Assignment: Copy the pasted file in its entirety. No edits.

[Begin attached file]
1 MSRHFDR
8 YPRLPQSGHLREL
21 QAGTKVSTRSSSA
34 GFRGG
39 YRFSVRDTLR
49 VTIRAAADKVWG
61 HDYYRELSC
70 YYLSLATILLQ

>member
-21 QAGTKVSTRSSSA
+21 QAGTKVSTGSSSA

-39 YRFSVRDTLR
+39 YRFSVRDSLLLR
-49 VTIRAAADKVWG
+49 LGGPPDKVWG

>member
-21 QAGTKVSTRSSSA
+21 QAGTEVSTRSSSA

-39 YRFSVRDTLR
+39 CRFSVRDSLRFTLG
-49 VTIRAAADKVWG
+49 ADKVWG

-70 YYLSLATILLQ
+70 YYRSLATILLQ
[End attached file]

1 MSRHFDR
8 YPRLPQSGHLREL
21 QAGTKVSTRSSSA
34 GFRGG
39 YRFSVRDTLR
49 VTIRAAADKVWG
61 HDYYRELSC
70 YYLSLATILLQ

>member
-21 QAGTKVSTRSSSA
+21 QAGTKVSTGSSSA

-39 YRFSVRDTLR
+39 YRFSVRDSLLLR
-49 VTIRAAADKVWG
+49 LGGPPDKVWG

>member
-21 QAGTKVSTRSSSA
+21 QAGTEVSTRSSSA

-39 YRFSVRDTLR
+39 CRFSVRDSLRFTLG
-49 VTIRAAADKVWG
+49 ADKVWG

-70 YYLSLATILLQ
+70 YYRSLATILLQ